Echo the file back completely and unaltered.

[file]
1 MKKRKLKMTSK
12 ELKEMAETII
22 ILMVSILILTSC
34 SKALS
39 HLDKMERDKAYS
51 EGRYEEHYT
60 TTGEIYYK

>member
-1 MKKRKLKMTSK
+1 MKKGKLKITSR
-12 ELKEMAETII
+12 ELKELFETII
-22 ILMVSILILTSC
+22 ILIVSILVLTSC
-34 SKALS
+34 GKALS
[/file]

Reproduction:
1 MKKRKLKMTSK
12 ELKEMAETII
22 ILMVSILILTSC
34 SKALS
39 HLDKMERDKAYS
51 EGRYEEHYT
60 TTGEIYYK

>member
-1 MKKRKLKMTSK
+1 MKKGKLKITSR
-12 ELKEMAETII
+12 ELKELFETII
-22 ILMVSILILTSC
+22 ILIVSILVLTSC
-34 SKALS
+34 GKALS